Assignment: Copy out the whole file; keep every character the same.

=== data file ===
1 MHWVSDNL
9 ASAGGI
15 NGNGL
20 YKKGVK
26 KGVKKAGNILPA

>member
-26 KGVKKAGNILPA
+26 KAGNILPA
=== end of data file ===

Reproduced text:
1 MHWVSDNL
9 ASAGGI
15 NGNGL
20 YKKGVK
26 KGVKKAGNILPA

>member
-26 KGVKKAGNILPA
+26 KAGNILPA